When I had surgery to remove my colon (which is called a colectomy) and place an ostomy, I knew exactly what was happening. I knew I would wake up with a loop ileostomy. It was the first step in 2-step j-pouch surgery to treat my ulcerative colitis.
My colon was falling apart, full of inflammation and pseudopolyps (non-cancerous polyps that can occur with IBD). I had a few months to prepare for surgery, including meeting with my surgeon and an enterostomal (ET) nurse. When I woke up with a stoma and an ostomy appliance, it was not a surprise.
Even so, that doesn’t mean there weren’t challenges in accepting life, even the brief time I had one, with an ostomy. It’s one thing to know what’s going to happen: to have it explained to you and to talk to others who have experienced it. It’s quite another to go through it yourself.
This article contains spoilers for The Bad Batch, The Mandalorian, The Book of Boba Fett, and Star Wars in general. If you’ve not seen Chapter 15 of The Mandalorian and Chapter 4 of Boba Fett, you might want to avoid reading this article until you watch them. If you don’t watch these shows, and don’t plan to, that’s fine, you can keep reading, but it’s going to make it harder for us to be friends.
Star Wars has always been a favorite of mine. I’m old enough to have seen A New Hope on its original run. Before the movies were on video, they were only on TV about once a year. At some point in college, we taped them from broadcast cable so we could watch them whenever we wanted (and fast forward through the commercials).
My husband and I saw the re-releases of the original series in the theater in the 90s and were there for all the releases of the prequels and the sequels. I even have a Star Wars tattoo. Anyway, you get the picture: I’m a nerd.
The explosion of Star Wars content over the past several years has felt like getting that first meal after a colonoscopy. Getting characters like Fennec Shand, from the recent TV shows The Bad Batch, The Mandalorian, and The Book of Boba Fett, has felt like getting the first meal of solid food after surgery.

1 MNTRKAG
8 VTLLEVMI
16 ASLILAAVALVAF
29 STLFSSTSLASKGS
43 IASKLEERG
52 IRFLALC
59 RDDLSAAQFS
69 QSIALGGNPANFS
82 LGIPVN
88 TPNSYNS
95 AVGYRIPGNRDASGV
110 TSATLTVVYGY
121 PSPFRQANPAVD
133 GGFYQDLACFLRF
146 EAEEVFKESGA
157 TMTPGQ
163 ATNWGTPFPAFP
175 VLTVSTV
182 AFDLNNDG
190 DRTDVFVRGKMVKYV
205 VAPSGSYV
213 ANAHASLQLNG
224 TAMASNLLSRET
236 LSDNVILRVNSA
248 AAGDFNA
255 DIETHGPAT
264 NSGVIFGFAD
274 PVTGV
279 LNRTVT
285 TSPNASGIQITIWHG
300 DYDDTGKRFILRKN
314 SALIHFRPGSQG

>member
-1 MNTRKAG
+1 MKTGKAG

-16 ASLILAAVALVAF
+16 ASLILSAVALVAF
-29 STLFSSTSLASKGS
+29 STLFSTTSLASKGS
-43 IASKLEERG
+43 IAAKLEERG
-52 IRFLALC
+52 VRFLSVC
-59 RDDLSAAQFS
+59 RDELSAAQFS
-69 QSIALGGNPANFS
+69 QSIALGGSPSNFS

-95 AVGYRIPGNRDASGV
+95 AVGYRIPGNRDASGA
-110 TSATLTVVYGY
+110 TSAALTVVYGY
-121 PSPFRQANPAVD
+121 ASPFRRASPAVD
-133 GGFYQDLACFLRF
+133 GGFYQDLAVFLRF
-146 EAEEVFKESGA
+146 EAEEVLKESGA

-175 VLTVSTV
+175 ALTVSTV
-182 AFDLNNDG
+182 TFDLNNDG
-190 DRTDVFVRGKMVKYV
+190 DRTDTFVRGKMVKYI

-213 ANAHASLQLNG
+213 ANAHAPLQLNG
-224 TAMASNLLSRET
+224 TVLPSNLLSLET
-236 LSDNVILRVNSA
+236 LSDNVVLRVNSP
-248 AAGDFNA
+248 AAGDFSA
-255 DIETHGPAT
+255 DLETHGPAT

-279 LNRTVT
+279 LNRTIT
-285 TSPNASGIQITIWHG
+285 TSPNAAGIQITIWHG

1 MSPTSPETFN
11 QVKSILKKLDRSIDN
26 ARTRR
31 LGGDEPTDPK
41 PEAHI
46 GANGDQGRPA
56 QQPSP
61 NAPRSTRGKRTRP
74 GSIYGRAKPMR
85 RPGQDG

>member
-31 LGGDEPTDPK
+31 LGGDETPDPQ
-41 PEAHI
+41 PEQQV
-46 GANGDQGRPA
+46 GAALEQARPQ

“And If You Remember, I Don’t Miss”
Fennec Shand is a master assassin in the Star Wars universe. She’s a complicated character with motivations we don’t quite understand, but she doesn’t show much in the way of emotions. Her job (if being an assassin can be called a job) is dangerous, even though she’s good at it. Eventually, however, she has a bad day at work and is shot in the stomach and left for dead.
Of course, because Star Wars is a space opera, and we never saw the body, she’s found in the desert, near death, by Boba Fett. Boba Fett is a bounty hunter we thought was dead (but again: no body). Fett takes Shand to a “body modification parlor.” In the Star Wars universe, people are able to live after having surgery to repair mortal injuries, the most famous of them being Darth Vader.
“More machine than man,” is how Jedi Master Obi-Wan Kenobi describes Darth Vader. What we don’t know is the intricacies of body modification and how people are kept alive despite serious injuries or losing organs and limbs.
We don’t get a lot more clarity from The Book of Boba Fett, either. We see Fett pay what must be a considerable amount of money to a surgeon (?) in the body modification clinic. The surgeon saves Shand by replacing much, or maybe all, of her abdominal organs with machinery.
The next thing we see, Shand is waking up, and Fett tells her that he’s saved her life by obtaining care for her through body modification.
There doesn’t seem to be a need for much surgical recovery time, or even a sterile environment, because Shand is again out in the desert. She’s told how she is still alive and she looks down at her abdomen, discovering the machinery there
What happens here is so brief, it’s almost an afterthought, but it spoke so clearly to me about the experience of having abdominal surgeries. It was written, acted, and filmed yet it seemed rushed; not given any room to breathe. But it had an effect on me.
We see a flicker of emotion across her face. She briefly looks concerned, then horrified, and appears to make an effort to put the situation — and her feelings about it — to the side. After all, she’s got bigger problems: being vulnerable and in debt to a bounty hunter. And in the middle of the desert with only Fett and his bantha for company.
“It’s Okay To Break The Rules Sometimes”
Body modification is a common theme in science fiction. In the Dune universe, where machines or computers are not allowed because they’ve had a robot apocalypse, the modifications can also be organic in nature. There’s an underground market for machinery too, of course, because even though it’s illegal, people still want bionic eyes and organs.